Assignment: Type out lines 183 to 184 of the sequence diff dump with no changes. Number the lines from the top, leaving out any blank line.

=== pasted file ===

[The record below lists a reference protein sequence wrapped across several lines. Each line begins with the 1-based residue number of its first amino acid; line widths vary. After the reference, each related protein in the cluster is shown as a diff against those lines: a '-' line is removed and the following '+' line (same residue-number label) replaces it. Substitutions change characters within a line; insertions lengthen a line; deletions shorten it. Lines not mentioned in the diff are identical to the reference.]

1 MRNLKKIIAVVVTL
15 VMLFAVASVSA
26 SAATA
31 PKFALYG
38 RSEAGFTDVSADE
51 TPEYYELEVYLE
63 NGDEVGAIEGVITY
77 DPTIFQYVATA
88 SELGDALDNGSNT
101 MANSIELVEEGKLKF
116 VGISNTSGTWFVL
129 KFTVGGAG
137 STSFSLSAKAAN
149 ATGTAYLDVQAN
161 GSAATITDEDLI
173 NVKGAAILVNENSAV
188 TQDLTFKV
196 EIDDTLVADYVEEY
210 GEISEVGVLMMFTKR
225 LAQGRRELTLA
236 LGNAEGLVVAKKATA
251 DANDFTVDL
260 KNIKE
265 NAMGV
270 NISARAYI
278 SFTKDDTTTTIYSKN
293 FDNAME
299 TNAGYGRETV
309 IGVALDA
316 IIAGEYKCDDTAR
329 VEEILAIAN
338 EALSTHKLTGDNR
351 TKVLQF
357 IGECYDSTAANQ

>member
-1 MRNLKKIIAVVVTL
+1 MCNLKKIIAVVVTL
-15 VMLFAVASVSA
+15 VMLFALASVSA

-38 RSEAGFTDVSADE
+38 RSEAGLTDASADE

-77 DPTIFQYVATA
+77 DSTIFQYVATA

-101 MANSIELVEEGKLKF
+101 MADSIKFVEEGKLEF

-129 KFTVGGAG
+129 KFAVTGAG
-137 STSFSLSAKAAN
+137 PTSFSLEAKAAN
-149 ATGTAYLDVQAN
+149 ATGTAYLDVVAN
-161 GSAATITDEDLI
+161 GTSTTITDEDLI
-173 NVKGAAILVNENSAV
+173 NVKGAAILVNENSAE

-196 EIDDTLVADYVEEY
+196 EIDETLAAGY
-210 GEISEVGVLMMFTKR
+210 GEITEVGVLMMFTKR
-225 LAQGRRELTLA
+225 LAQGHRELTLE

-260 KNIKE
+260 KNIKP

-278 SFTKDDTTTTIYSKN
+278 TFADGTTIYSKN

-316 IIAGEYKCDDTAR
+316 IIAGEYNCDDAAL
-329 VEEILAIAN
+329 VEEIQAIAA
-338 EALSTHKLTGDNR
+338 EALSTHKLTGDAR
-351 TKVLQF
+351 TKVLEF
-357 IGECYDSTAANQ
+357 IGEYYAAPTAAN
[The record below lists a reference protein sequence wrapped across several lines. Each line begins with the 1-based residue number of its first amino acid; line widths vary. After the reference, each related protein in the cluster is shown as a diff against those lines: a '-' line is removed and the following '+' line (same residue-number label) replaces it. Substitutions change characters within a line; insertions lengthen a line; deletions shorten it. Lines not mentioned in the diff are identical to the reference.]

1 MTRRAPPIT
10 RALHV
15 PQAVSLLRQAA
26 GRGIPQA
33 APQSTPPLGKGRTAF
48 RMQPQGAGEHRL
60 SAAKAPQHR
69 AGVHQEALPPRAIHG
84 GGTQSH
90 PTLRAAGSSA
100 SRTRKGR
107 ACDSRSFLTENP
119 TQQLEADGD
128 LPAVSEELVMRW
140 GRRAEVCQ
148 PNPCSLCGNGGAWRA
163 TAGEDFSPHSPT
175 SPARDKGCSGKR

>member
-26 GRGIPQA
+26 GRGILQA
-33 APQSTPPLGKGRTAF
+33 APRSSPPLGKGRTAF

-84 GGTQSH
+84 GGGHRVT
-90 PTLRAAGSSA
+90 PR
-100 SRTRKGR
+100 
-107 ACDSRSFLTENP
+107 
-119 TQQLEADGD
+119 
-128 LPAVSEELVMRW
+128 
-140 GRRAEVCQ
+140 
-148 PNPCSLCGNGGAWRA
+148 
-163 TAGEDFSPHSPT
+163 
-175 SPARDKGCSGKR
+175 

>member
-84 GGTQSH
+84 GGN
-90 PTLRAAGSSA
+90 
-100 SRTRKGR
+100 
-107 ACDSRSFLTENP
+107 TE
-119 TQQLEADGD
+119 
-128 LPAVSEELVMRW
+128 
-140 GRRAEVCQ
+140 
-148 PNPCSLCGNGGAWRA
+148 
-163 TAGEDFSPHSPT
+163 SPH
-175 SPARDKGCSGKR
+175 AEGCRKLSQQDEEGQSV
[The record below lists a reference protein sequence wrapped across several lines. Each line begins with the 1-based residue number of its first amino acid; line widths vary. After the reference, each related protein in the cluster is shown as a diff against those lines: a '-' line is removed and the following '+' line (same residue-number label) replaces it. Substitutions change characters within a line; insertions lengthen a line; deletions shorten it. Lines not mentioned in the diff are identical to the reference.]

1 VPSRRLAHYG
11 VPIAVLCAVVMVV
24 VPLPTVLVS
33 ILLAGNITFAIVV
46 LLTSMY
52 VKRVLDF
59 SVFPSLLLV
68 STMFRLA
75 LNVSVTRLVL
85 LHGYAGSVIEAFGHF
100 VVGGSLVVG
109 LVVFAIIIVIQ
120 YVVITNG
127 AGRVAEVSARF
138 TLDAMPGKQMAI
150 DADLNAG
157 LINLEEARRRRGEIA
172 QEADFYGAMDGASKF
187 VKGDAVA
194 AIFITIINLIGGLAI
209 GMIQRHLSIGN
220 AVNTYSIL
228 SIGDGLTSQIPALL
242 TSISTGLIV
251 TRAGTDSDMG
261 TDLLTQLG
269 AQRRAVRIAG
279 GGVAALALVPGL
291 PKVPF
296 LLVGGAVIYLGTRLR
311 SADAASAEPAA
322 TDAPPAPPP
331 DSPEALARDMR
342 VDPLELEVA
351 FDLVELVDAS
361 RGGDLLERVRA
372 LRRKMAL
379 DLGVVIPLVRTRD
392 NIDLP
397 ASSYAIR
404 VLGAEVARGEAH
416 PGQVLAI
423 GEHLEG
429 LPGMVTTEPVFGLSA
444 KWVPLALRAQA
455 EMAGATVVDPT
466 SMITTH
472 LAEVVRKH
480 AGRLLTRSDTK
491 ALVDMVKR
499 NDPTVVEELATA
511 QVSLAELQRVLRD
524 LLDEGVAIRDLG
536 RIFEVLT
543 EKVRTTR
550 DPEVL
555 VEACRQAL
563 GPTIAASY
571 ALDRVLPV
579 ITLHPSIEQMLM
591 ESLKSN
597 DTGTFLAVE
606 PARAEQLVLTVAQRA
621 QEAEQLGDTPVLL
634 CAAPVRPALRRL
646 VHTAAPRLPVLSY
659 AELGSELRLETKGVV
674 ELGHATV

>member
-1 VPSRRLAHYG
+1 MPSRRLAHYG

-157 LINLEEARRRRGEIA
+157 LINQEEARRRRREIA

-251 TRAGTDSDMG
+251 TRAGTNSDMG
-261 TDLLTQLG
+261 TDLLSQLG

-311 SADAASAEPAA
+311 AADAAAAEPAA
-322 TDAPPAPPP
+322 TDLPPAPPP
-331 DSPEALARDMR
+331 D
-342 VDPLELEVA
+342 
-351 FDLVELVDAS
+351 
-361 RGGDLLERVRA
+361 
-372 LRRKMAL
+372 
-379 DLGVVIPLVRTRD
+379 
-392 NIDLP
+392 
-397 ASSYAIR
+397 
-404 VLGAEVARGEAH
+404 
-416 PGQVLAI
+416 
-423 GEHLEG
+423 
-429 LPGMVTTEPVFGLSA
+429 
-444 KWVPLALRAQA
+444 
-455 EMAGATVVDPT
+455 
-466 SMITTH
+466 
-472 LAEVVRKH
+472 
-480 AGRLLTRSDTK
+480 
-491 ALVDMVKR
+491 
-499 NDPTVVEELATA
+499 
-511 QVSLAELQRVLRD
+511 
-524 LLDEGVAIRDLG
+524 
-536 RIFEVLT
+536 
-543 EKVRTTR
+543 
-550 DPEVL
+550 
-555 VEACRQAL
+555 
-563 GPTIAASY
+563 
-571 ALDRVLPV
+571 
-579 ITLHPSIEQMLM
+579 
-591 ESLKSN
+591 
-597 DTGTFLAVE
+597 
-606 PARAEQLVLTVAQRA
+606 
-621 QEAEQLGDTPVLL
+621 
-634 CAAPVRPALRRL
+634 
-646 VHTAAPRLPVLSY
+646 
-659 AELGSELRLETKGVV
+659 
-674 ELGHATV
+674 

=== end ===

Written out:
404 VLGAEVARGEAH
416 PGQVLAI